As collectors, we have the tendency to get caught up in our hobby, not realizing where our endeavor falls on the list of life's priorities. Every now and then, something happens that quickly reminds us how precious and short life is; how we need to put collecting into proper perspective.

Recently, PSA lost one of its own in Joanne Lindsay. Joanne was the Director of Advertising for Sports Market Report and most of the Collectors Universe websites including PSA, PSA/DNA, PCGS, PCGS Currency and PSE. Joanne worked for the company for several years and was an extremely pleasant, vibrant, intelligent and hard working individual that her co-workers simply loved to be around.

Over the years, Joanne got to know many of the nation's top auctioneers and dealers through her position at the company. Like her co-workers and friends, Joanne's clients felt the same way about her. In fact, I often received comments like, "If Joanne ever gets sick of working for PSA, let me know because I would hire her in a second!" The feeling was, in essence, universal.

Of all of the employees at Collectors Universe, I had the pleasure of working with Joanne the most. Joanne's contribution and spirit will not be forgotten, I can assure everybody of that. She played a vital role in the expansion of SMR but, more importantly, Joanne affected everyone she met with her energy and positive attitude.

What you realize in this business is while the subject matter is interesting, it's the people you work with and meet that keep you going when the daily grind starts to wear on you. From the perspective of the hobbyist, what would be the point of collecting any of this stuff if you couldn't share it with anyone else? The collectibles are great but the human interaction is invaluable, that connection to others that binds people who possess common interests.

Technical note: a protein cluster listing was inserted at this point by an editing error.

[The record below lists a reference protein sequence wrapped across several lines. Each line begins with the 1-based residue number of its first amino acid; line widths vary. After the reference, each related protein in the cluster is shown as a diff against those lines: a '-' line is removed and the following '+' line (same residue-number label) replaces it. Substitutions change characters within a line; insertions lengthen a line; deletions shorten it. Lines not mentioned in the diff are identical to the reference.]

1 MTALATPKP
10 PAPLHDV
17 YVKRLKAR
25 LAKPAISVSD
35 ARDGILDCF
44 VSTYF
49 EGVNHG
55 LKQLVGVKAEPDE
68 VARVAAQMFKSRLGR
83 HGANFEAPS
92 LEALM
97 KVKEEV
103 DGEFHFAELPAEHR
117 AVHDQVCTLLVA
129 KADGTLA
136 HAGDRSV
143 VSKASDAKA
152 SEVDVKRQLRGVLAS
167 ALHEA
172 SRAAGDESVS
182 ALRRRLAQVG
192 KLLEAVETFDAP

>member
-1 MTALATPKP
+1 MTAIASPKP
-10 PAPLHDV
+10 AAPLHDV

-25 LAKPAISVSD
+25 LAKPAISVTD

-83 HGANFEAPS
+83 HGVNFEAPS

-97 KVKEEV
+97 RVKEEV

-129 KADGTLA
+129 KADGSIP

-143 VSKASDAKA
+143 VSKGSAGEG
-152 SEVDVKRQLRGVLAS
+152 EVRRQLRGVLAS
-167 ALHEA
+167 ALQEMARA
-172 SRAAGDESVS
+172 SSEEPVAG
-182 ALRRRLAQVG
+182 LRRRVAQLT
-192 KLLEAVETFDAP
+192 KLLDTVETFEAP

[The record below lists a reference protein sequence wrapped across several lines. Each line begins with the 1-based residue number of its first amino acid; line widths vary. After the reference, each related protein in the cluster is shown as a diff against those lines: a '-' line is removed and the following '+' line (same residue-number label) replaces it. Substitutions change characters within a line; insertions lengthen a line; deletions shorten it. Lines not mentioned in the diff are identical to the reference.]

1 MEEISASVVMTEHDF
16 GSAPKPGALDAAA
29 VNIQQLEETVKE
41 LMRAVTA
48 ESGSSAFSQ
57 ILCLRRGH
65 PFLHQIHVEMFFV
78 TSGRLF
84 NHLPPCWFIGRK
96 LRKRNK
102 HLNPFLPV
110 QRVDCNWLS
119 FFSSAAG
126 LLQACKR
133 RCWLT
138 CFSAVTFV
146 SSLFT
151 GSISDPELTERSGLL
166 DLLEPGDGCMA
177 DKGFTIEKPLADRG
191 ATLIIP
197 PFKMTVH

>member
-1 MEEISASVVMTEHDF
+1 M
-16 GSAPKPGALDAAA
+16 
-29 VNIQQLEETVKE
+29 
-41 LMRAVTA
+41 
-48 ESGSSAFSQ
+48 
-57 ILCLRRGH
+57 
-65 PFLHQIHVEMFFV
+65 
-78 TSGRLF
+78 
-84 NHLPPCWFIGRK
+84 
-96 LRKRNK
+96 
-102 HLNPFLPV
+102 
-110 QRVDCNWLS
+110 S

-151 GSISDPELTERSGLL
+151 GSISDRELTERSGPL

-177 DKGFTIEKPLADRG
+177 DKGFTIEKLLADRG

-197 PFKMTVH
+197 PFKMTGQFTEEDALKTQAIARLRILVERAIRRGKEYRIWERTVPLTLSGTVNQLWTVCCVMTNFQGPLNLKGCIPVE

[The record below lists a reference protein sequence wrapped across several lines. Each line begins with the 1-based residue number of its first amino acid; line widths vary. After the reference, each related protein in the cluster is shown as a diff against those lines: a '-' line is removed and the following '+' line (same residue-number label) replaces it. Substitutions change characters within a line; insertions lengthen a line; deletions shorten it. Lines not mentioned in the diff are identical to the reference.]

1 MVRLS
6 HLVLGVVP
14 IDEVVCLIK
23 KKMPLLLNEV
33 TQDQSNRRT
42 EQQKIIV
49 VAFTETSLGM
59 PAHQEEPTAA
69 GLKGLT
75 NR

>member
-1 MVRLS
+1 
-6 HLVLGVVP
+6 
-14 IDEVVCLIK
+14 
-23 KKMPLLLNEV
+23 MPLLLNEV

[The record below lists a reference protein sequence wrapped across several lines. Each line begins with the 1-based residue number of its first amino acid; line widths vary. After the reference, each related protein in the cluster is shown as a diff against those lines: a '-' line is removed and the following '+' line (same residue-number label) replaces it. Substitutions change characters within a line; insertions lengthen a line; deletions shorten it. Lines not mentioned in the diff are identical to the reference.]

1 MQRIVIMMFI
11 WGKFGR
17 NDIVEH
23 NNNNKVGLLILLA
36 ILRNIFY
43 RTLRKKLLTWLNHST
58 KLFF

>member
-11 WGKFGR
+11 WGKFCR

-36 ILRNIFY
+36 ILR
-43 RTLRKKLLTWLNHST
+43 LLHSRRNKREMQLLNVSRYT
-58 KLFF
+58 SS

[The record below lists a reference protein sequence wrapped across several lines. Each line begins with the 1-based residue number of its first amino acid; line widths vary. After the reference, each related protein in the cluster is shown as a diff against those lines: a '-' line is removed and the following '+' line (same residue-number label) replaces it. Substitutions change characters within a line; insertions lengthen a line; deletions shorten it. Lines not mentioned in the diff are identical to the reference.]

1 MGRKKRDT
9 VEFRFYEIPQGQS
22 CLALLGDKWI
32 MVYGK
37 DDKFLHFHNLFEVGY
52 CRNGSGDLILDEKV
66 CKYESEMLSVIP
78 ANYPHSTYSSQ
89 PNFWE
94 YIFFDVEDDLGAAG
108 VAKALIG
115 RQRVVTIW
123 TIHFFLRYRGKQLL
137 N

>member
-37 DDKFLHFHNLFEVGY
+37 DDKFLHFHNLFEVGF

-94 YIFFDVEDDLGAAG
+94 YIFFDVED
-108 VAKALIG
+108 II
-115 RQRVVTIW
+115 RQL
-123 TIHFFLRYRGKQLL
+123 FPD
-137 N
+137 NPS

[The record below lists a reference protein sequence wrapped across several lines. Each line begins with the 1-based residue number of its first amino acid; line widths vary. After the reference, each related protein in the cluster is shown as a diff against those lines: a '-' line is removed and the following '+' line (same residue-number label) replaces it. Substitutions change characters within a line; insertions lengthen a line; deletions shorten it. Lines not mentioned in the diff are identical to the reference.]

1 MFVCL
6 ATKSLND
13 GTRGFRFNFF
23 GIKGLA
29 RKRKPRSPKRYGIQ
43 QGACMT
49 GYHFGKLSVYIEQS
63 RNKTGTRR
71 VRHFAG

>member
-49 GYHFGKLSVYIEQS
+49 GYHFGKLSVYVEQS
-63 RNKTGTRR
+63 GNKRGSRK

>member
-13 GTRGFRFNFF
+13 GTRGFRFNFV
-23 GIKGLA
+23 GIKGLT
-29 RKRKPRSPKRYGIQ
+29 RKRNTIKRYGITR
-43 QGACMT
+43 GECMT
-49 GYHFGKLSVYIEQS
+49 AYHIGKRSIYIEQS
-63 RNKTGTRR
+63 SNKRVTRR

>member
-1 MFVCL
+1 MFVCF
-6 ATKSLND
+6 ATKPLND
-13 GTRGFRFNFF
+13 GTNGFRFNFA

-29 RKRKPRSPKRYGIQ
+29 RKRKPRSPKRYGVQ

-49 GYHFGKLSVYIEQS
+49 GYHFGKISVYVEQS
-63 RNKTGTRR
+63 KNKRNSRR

During her final days, Joanne told me that she enjoyed her job immensely and was proud of her role in the growth of our advertising department. Joanne specially focused on the relationships she built with her clients and co-workers. She said that it was the interaction with the people that she will miss the most. Joanne wanted to make sure that everyone knew that because in both her personal and professional life, Joanne had reached her happiest point.

It is true that the vast, vast majority of those reading this column did not have the privilege to meet or know Joanne Lindsay. Regardless, I felt it was appropriate to honor someone who helped make SMR better, PSA better. Like many of our employees here, she did not get the credit or the glory since most of her work is done behind the scenes so to speak. We have a lot of great people here who never receive the accolades or have the chance to take a bow for all their hard work. They all combine to make PSA better; we have an unbelievable team of people.

That team roster may be one person light now but the rest of Joanne's team will continue to battle each day as she did until the very end.

Thank you, Joanne, for your courage, leadership and spirit. You will not be forgotten.